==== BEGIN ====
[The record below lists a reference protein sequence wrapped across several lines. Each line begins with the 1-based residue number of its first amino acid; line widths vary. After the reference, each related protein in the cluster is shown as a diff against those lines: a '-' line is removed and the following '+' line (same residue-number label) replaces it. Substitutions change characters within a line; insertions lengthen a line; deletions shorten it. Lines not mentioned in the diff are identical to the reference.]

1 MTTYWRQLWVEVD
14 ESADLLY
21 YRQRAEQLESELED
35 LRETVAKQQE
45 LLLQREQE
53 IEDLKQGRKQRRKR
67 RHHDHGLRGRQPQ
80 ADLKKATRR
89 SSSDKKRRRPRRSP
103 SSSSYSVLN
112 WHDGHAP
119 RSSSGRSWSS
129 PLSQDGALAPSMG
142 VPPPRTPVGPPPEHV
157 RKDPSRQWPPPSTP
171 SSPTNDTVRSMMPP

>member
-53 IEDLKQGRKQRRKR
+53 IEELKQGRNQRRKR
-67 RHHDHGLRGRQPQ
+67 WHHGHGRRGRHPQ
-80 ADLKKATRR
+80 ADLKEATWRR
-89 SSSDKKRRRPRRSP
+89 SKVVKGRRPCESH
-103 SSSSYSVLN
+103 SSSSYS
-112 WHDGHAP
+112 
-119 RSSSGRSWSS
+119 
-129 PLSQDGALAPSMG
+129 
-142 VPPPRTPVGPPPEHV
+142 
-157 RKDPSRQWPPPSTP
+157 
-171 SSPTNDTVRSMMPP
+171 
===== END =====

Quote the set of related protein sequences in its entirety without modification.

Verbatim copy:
[The record below lists a reference protein sequence wrapped across several lines. Each line begins with the 1-based residue number of its first amino acid; line widths vary. After the reference, each related protein in the cluster is shown as a diff against those lines: a '-' line is removed and the following '+' line (same residue-number label) replaces it. Substitutions change characters within a line; insertions lengthen a line; deletions shorten it. Lines not mentioned in the diff are identical to the reference.]

1 MTTYWRQLWVEVD
14 ESADLLY
21 YRQRAEQLESELED
35 LRETVAKQQE
45 LLLQREQE
53 IEDLKQGRKQRRKR
67 RHHDHGLRGRQPQ
80 ADLKKATRR
89 SSSDKKRRRPRRSP
103 SSSSYSVLN
112 WHDGHAP
119 RSSSGRSWSS
129 PLSQDGALAPSMG
142 VPPPRTPVGPPPEHV
157 RKDPSRQWPPPSTP
171 SSPTNDTVRSMMPP

>member
-53 IEDLKQGRKQRRKR
+53 IEELKQGRNQRRKR
-67 RHHDHGLRGRQPQ
+67 WHHGHGRRGRHPQ
-80 ADLKKATRR
+80 ADLKEATWRR
-89 SSSDKKRRRPRRSP
+89 SKVVKGRRPCESH
-103 SSSSYSVLN
+103 SSSSYS
-112 WHDGHAP
+112 
-119 RSSSGRSWSS
+119 
-129 PLSQDGALAPSMG
+129 
-142 VPPPRTPVGPPPEHV
+142 
-157 RKDPSRQWPPPSTP
+157 
-171 SSPTNDTVRSMMPP
+171 